Have you found value in the blogs on writing, inspiration, writer’s block, and general publishing stuff? Split 50/50 under responses, yes, very helpful and yes, usually helpful, I learn a thing or two.

Do you find value in the blogs about social networking like FB, Twitter, and LinkedIn? 33% said very helpful, 42% said I sometimes learn a thing or two, and 25% said yeah, okay, but the market is already too flooded with social networking. (I have had my say – for now – on social networking, so won’t bug you too much with those any time soon!)

Do you find value in the blogs about word origins, language, grammar, punctuation, and vocabulary? 75% said yes, 25% said somewhat. I had two additional comments – “I love to learn more about language” and the other “LOVE THIS!!!”

Do you find my blog easy to navigate and leave comments? 83% responded, yes very easy, mostly easy got 17%. One additional comment was “Google+ button doesn’t let me add a comment (I use Chrome).”

Sock Monkey names  

Jo-Jo

Scary Possessed Ape J

Bobby

Curious Abraham

Mr. Marbles

Somkey

Rupert

Bippy Muffin

Woolis Lamb

Lorenzo St. Simian

I am partial to Lorenzo St. Simian!

Blogs you like

Question #10 asked you to share other blogs you liked. I thought if a subscriber likes it, then I should share the love. The quoted material is from your comments.

Ordinary Courage by Dr. Brené Brown. “She sticks to her theme and always provides food for thought.”  http://www.ordinarycourage.com

August McLauglin – health, fitness, eating disorders and nutrition http://www.augustmclaughlin.com and blog  http://augustmclaughlin.wordpress.com. “post variety, life topics.”

“Barbara Swafford has a blog that she has named “Blogging Without a Blog.” She usually writes once a week on a topic and asks a specific question related to her post, as you do. I follow it because it is very user friendly. She receives a lot of comments from readers who answer her questions.” http://bloggingwithoutablog.com

Joanne Gaskill’s blog. “Because it contains parenting tips, shares a bit of her life, and her journalism career.” http://www.bloggymoms.com and http://www.bloggymoms.com/profiles/blog/list

Descent Into Slushland, Brian Taylor. http://descentintoslushland.wordpress.com. “He’s a new writer on the scene-fresh, honest, and fun material.”

http://www.37days.com. “Patti Digh has been a friend & an inspiration for over 5 years now, and she lays the bread crumb trail!”

Indies Unlimited. Celebrating independent authors. “So many contributors with information, humour and support.” http://www.indiesunlimited.com

Kana Tyler’s, Kana’s Chronicles. “Witty, touching, fun, and very informative re both writing and just living in the Big Bad World.” http://kanatyler.com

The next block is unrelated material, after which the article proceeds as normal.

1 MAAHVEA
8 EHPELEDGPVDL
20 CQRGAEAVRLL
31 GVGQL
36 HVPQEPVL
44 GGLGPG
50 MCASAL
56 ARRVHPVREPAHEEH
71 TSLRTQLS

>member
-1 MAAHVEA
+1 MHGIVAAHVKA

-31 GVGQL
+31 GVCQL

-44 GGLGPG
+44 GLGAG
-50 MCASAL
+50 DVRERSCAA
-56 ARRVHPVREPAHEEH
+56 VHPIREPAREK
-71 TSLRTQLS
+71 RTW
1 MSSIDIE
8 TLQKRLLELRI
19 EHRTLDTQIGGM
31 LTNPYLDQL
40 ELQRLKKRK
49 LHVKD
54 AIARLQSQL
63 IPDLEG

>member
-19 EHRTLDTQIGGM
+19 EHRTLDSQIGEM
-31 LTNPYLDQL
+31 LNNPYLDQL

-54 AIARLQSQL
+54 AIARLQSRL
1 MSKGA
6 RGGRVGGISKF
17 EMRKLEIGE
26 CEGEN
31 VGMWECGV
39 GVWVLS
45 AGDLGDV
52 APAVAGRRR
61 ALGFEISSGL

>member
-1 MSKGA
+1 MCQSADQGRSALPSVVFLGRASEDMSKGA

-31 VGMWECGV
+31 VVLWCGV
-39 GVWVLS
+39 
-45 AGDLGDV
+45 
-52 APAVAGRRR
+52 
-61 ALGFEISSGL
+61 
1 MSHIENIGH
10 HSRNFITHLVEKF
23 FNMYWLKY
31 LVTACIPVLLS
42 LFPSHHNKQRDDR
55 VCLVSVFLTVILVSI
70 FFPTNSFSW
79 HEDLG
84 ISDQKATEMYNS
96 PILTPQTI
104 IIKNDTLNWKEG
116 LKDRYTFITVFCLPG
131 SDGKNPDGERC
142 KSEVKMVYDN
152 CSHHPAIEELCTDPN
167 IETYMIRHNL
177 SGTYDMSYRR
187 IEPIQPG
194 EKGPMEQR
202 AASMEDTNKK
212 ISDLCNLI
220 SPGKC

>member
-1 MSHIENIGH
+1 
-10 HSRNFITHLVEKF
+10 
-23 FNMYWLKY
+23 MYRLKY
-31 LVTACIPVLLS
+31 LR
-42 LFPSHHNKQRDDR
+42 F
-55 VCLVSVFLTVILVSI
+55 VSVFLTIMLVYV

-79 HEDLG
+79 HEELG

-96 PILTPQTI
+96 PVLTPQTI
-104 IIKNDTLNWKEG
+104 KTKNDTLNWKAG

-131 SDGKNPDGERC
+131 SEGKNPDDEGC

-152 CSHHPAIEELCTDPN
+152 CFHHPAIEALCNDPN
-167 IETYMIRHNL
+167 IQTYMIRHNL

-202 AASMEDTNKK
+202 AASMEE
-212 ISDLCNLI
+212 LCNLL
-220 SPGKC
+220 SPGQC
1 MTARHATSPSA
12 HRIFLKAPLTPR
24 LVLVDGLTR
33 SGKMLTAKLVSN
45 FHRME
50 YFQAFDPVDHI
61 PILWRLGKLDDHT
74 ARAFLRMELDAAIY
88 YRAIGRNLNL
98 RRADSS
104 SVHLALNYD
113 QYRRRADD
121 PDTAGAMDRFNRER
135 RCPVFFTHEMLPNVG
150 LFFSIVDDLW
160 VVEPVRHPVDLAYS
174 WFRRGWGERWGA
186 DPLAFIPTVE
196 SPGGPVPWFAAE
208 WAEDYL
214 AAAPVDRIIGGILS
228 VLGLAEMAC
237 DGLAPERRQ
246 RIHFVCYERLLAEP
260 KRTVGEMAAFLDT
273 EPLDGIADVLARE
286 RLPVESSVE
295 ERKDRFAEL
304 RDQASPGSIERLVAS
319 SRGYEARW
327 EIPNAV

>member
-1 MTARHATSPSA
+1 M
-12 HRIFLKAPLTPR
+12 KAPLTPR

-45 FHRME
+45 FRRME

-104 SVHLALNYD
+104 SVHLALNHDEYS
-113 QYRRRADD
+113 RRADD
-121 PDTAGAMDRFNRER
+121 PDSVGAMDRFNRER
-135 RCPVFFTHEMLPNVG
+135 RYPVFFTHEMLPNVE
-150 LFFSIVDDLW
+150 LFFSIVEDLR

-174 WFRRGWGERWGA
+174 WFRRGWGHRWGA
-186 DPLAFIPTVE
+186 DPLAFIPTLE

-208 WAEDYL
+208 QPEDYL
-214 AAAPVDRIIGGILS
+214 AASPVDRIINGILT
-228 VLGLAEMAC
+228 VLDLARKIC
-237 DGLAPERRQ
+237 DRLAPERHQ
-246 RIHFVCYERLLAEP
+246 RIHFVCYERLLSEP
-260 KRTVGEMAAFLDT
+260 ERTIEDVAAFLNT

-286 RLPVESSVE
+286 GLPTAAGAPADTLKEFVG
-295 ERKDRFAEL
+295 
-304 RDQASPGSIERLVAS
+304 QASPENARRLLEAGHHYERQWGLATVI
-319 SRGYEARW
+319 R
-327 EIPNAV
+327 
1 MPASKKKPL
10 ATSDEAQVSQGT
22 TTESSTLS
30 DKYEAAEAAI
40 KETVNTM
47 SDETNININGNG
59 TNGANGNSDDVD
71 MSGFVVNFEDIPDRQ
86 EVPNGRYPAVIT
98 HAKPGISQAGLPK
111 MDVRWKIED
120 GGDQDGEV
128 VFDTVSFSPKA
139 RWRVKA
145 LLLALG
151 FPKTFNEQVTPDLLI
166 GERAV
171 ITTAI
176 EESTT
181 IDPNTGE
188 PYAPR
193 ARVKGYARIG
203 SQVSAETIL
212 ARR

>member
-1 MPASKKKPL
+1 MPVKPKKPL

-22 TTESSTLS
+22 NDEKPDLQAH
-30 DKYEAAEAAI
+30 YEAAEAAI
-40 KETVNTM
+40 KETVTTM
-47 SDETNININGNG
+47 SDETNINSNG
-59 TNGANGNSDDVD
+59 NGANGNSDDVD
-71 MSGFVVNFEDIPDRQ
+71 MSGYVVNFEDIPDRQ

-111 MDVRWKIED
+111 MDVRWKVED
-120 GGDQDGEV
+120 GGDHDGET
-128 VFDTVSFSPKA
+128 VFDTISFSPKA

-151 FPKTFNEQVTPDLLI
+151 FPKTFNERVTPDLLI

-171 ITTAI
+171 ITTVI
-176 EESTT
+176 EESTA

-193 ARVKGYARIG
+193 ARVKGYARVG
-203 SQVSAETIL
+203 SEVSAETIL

So, there ya have it

For those who participated in the survey and made comments – Thank you so much! If you didn’t do the survey, feel free to comment now.

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40 Things I’ve Learned in 40 Years, by Cyndi Briggs

Elizabeth H. Cottrell of Heartspoken is one of the most fabulous connections I ever made online, and her introduction of Cyndi Briggs’ blog was another petal in my blooming inspiration.

Cyndi Briggs, PhD (she’s a PhD but doesn’t make you feel bad because you don’t have one), is an amazing and inspirational blogger.

When I read “40 Things” on her blog, The Sophia Project, I wrote and said I had to have it! I know Cyndi will inspire you as she has inspired me. 

40 Things I’ve Learned in 40 Years

by Cyndi Briggs

Most things that happen are not about me. I used to take everything so personally. I aspire to be a good person, and would overcompensate in a vain effort to make everyone happy and avoid disappointing people. Exhausting. Now I do the best I can, say I’m sorry if I truly screw up, and let the rest go.

Wearing uncomfortable shoes is a waste of time. If shoes hurt my feet in the store, I don’t buy. Nothing ruins a great night quicker than uncomfortable shoes.

Make sleep a priority. I need at least 8 hours sleep. I just do. There is no getting around it. When I get enough sleep, I am happy, content, and focused. When I don’t I’m a whirlwind of cranky insanity. Sleep is my friend.

In time, everything comes back into balance. Nature is brilliant, and we are a part of nature. When my bank account is low, or my mood is bad, or the political scene seems too ridiculous to be real, I remind myself that all things come back into balance eventually.

Learn to say NO without apology. Practice often. Learning to say, “let me think about it for a couple of days,” has been really helpful, too.

There are lots of unglamorous practices that lead to a more satisfying life: discipline, planning, conservation of resources. When I put these structures into place, I find magic is more likely to find me.

Women, get that annual pap smear. I once had severe cell dysplasia, a precursor to cervical cancer. A quick treatment took care of the problem, and possibly saved my life.

Wear sunscreen.